Improving Management of Government Programs
- Assessment of SBIR/STTR: STEP is regularly asked by Congress and the Executive branch to conduct independent, in-depth evaluations of federal technology programs and to recommend changes in focus and improvements in organization, management, and data collection. One recent example includes an assessment of the Small Business Innovation Research (SBIR) programs of 5 federal R&D agencies including the Department of Defense, the Department of Energy, the National Aeronautics and Space Administration, the National Science Foundation, and the National Institutes of Health. Recommendations from the initial series of reports (1999-2009) were incorporated in the congressional reauthorization of the program in 2011.
- International Recognition: The Academies’ reviews of SBIR have raised its profile around the world. SBIR-type programs have now been adopted by a number of European countries, Japan, South Korea, India, Chile and Brazil among others. The European Union has adopted SBIR as a key part of its Horizon 2020 innovation strategy. Other nations, including Vietnam and Egypt have expressed interest in establishing similar programs and are seeking our advice on implementing the program.
- Proliferation of State Programs: Recognizing the value of SBIR in providing pre-seed stage capital and its role in incentivizing entrepreneurship, a number of states have established programs that support and feed into this $2.3 billion federal program. These programs variously coach small firms to apply for SBIR grants, match SBIR Phase I and Phase II awards, provide bridge funding, and support the commercialization of new technologies. STEP’s October 2014 workshop on SBIR and state programs included presentations from states such as Kentucky, Louisiana, Michigan, and Connecticut.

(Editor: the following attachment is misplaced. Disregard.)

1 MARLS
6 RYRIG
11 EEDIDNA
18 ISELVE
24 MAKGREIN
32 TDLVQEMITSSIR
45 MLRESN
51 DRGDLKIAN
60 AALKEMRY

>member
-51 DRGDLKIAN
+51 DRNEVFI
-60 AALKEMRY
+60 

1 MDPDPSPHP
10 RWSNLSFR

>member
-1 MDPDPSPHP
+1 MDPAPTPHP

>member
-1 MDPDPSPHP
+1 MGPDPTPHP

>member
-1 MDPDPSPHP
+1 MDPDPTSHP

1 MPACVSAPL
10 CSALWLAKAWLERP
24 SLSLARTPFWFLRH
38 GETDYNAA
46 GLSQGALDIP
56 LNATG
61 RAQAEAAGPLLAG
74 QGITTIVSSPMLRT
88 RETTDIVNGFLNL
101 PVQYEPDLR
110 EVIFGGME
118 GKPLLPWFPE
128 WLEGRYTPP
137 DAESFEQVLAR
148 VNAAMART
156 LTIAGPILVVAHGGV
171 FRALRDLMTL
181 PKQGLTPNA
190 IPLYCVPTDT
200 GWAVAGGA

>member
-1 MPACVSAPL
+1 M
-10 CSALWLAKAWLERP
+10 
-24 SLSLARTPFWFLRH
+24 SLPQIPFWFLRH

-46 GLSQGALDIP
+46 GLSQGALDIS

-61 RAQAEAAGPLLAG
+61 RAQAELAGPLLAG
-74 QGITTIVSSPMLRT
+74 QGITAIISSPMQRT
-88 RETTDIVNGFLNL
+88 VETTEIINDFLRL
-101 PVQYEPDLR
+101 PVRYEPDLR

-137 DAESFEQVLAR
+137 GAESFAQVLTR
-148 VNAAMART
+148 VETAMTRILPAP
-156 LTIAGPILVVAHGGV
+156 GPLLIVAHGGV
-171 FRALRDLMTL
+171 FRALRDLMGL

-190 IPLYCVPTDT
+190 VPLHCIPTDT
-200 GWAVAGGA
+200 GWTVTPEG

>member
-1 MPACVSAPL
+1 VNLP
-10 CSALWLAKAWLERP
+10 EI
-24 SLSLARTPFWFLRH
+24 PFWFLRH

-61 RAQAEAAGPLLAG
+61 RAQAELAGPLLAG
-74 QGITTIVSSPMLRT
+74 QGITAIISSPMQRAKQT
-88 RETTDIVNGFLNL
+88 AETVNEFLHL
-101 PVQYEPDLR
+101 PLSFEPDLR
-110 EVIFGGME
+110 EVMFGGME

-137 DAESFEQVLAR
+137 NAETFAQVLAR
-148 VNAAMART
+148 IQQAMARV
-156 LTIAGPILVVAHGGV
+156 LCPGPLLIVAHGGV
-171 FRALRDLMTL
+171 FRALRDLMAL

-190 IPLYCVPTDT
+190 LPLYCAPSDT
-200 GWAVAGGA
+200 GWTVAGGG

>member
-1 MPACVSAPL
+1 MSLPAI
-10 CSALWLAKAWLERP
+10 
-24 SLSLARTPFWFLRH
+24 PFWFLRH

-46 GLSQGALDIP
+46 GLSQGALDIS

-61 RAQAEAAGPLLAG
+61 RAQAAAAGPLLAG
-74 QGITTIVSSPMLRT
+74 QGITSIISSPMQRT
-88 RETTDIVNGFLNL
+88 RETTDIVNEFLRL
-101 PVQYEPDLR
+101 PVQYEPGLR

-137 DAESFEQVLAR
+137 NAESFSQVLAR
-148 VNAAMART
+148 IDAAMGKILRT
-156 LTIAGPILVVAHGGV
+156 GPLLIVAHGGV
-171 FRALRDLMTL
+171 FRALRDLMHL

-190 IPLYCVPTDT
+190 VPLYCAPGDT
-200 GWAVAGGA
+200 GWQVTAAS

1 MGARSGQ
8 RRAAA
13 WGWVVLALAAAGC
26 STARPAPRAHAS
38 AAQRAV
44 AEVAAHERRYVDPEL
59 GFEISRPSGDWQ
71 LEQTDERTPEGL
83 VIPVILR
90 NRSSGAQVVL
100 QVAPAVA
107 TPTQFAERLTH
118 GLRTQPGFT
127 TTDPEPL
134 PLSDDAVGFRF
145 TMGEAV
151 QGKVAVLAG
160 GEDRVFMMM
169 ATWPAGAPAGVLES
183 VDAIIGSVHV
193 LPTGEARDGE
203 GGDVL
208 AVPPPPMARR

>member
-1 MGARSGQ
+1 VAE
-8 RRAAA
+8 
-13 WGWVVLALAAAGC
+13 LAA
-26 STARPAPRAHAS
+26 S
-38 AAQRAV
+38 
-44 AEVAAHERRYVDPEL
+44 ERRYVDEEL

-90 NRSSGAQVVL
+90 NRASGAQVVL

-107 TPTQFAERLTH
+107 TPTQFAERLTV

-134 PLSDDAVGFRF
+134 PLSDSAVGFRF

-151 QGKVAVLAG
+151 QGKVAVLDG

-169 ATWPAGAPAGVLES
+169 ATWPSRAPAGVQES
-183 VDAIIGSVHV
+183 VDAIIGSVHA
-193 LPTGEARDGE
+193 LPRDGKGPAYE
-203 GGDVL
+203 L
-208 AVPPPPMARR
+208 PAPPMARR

- Data Needs: The demand for more analysis on SBIR, as well as the data made available by the STEP assessments of SBIR, are stimulating new academic research, as evidenced by the June 29, 2015 STEP workshop on the Economics of Entrepreneurship. This event featured new papers by prominent economists covering a variety of theoretical, empirical, and cross-country perspectives, some of which draw on analysis advanced through Academies reviews of the SBIR program.
- Agency Impacts: The Report of the House Armed Services Committee on the National Defense Authorization Act (HR 1735) cited the Academies’ 2014 report, SBIR at DoD: “The committee recognizes the value that the Small Business Innovative Research (SBIR) program provides to the Department of Defense in gaining access to new and innovative technologies that, when successful, can be integrated into new acquisition programs of record. As noted by the National Research Council in its most recent assessment of the Department of Defense SBIR program in 2014, these projects are highly successful at commercialization. Data from that study indicates that about 70 percent of Department of Defense Phase II projects reach the market. In addition, these projects ‘‘are in broad alignment with the agency’s mission needs,’’ and result in broader impacts on the innovation ecosystem, such as strong linkages with universities, support for graduate students, and licensing of technology from universities.”